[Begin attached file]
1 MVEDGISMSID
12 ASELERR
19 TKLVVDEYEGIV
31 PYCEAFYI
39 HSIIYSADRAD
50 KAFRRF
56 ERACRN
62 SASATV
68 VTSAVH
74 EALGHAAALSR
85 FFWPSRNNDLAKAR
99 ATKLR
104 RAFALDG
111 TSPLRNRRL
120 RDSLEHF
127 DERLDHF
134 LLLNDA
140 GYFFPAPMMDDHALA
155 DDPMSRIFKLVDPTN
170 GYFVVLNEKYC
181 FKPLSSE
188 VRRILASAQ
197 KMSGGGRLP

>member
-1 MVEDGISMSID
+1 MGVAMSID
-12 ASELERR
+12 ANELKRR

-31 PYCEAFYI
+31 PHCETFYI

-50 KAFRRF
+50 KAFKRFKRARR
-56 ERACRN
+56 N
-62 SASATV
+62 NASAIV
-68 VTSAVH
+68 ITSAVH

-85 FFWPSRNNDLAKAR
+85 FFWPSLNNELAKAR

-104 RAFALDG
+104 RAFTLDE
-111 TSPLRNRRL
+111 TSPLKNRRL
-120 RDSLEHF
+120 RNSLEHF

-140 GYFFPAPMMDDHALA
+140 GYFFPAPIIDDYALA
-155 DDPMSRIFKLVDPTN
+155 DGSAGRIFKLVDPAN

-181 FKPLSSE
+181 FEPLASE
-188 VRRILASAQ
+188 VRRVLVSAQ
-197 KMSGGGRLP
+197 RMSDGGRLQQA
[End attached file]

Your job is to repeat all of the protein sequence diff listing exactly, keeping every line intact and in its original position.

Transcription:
1 MVEDGISMSID
12 ASELERR
19 TKLVVDEYEGIV
31 PYCEAFYI
39 HSIIYSADRAD
50 KAFRRF
56 ERACRN
62 SASATV
68 VTSAVH
74 EALGHAAALSR
85 FFWPSRNNDLAKAR
99 ATKLR
104 RAFALDG
111 TSPLRNRRL
120 RDSLEHF
127 DERLDHF
134 LLLNDA
140 GYFFPAPMMDDHALA
155 DDPMSRIFKLVDPTN
170 GYFVVLNEKYC
181 FKPLSSE
188 VRRILASAQ
197 KMSGGGRLP

>member
-1 MVEDGISMSID
+1 MGVAMSID
-12 ASELERR
+12 ANELKRR

-31 PYCEAFYI
+31 PHCETFYI

-50 KAFRRF
+50 KAFKRFKRARR
-56 ERACRN
+56 N
-62 SASATV
+62 NASAIV
-68 VTSAVH
+68 ITSAVH

-85 FFWPSRNNDLAKAR
+85 FFWPSLNNELAKAR

-104 RAFALDG
+104 RAFTLDE
-111 TSPLRNRRL
+111 TSPLKNRRL
-120 RDSLEHF
+120 RNSLEHF

-140 GYFFPAPMMDDHALA
+140 GYFFPAPIIDDYALA
-155 DDPMSRIFKLVDPTN
+155 DGSAGRIFKLVDPAN

-181 FKPLSSE
+181 FEPLASE
-188 VRRILASAQ
+188 VRRVLVSAQ
-197 KMSGGGRLP
+197 RMSDGGRLQQA